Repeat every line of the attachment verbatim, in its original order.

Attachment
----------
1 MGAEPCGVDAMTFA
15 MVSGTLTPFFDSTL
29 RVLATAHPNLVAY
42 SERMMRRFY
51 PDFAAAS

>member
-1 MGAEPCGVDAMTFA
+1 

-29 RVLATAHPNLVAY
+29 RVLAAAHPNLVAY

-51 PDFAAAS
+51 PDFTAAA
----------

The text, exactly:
1 MGAEPCGVDAMTFA
15 MVSGTLTPFFDSTL
29 RVLATAHPNLVAY
42 SERMMRRFY
51 PDFAAAS

>member
-1 MGAEPCGVDAMTFA
+1 

-29 RVLATAHPNLVAY
+29 RVLAAAHPNLVAY

-51 PDFAAAS
+51 PDFTAAA